Media self- regulatory bodies are institutions that monitor compliance with ethical rules and ethical practice in the media, the professional tribunals, press councils, journalists’ orders, or publishers, mediators and ombudsman (Abbey-Mensah, 2001). These constitute an internal police force for the journalistic profession, but have no coercive power. The underlying idea is that it is in the interests of the communicators to put their own house in order without the State or courts becoming involved. In the same spirit, association boards seek to reach an agreement between the complainants and the media, in order to avoid legal action (Abbey-Mensah, 2001).

2.8 Theoretical Framework

Following Miller (2001) the theoretical framework for this study was based on the Agenda Setting Theory, Media System Dependency and the Theories of Relational Dialectics.

2.8.1 Agenda Settings Theory

Walter Lippmann argued that the mass media create images events in our minds and that policy makers should be cognizant of those “pictures in people’s head” (Lippmann, 1992). The broad-scope definition of agenda setting involves the consideration of three related agendas: the media agenda, the public agenda, and the policy agenda. The media agenda is the set of topics addressed by media sources (e.g. newspapers, television, and radio).

The public agenda is the set of topics that members of the public believe is important. Finally, the policy agenda represents issues that decision makers (e.g. legislators and those who influence the legislative process) believe are particularly salient. Each agenda can be seen as a dependent variable in a causal equation. As laid out by Mc-Combs and Shaw, the agenda-setting hypothesis is a relatively straightforward one. Specifically, “agenda-setting is the process whereby the news media lead the public in assigning relative importance to various public issues,” The media agenda influences the public agenda by giving it more prominent space and time. This study will be underpinned by the agenda-setting theory, but then with emphasis on the policy agenda component, where legislators and those who influence the legislative process set the agenda for policy decisions.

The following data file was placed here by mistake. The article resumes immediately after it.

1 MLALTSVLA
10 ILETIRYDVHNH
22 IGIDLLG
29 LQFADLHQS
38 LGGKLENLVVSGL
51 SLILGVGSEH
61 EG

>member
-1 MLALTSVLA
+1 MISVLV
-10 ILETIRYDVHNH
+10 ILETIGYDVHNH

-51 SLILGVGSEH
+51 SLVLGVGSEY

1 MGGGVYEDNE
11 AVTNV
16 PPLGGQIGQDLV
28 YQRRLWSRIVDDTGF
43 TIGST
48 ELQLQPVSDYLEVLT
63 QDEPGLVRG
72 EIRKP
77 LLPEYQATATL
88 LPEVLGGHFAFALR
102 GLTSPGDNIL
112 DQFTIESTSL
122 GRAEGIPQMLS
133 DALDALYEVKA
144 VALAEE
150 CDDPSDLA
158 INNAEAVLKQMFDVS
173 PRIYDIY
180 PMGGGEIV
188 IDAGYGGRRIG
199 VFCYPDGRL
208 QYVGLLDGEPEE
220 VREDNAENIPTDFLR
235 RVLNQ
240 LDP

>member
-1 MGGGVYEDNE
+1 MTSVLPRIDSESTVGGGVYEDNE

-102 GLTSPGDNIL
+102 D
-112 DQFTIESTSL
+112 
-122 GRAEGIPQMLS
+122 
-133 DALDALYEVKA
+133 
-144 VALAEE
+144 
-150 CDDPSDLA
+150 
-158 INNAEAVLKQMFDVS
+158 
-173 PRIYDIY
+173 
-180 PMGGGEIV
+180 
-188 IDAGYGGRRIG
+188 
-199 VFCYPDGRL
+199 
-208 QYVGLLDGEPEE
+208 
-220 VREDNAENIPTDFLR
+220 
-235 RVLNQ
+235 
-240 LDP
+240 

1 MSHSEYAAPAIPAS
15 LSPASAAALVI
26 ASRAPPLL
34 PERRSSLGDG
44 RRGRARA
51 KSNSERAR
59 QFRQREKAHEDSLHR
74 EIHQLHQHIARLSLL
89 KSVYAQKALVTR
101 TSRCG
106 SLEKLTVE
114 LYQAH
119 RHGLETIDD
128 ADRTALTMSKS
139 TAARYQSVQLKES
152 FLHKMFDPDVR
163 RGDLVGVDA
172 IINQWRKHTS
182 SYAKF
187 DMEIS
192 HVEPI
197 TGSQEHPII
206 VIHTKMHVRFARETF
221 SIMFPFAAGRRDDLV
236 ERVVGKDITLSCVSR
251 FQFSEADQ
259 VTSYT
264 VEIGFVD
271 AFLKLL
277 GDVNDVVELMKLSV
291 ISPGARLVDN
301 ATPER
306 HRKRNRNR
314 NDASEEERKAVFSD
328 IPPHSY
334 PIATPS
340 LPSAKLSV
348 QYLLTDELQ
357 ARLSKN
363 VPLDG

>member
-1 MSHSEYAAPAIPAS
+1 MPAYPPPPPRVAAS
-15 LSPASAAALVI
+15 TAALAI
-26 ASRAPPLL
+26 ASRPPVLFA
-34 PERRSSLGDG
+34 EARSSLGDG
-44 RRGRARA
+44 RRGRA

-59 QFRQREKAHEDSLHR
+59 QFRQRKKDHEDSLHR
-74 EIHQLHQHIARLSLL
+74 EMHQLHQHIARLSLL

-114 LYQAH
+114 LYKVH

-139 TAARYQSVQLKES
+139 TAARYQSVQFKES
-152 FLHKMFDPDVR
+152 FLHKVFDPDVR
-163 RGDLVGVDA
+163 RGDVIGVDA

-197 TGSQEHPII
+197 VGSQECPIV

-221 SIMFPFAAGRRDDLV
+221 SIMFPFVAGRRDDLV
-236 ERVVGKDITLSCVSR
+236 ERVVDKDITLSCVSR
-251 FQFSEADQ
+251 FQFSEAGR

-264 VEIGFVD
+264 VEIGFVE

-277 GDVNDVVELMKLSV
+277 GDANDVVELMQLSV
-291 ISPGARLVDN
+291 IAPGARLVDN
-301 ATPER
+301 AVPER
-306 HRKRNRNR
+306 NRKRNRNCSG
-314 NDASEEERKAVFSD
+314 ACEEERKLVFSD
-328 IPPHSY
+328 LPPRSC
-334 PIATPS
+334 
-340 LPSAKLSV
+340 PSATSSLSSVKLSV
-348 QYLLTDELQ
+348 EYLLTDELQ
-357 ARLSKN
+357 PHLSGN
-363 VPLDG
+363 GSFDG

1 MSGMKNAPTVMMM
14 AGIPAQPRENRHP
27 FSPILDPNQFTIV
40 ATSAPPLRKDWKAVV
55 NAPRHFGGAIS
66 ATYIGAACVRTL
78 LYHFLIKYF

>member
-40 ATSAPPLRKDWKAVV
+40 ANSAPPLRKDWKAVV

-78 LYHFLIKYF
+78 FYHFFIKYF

2.8.2 Media Systems Dependency

Media System Dependency first proposed by Ball-Rokeach and De-Fleur (1976), has at its heart a tripartite system in which media, audience, and society are seen to have dependency relationships with each other. Each of these system components (i.e. media, audience, and society) is seen depending on the other components in the system by drawing on the resources in order to satisfy goals. The theory also considers some of the consequences of dependency relationships. For example, a dependency relationship might lead individuals to frame particular issues as important ones to consider. Theoretical developments in the Media System Dependency have also revolved around the relationship between micro-level issues (e.g. individual use of themedia) and macro-level issues (e.g. relationships among media organizations and other societal institutions). In this discourse, the latter category will be in issue, as media policy analysis depends upon the tripartite role in policy formulation, evaluation and implementation.

2.8.3 Theories of Relational Dialectics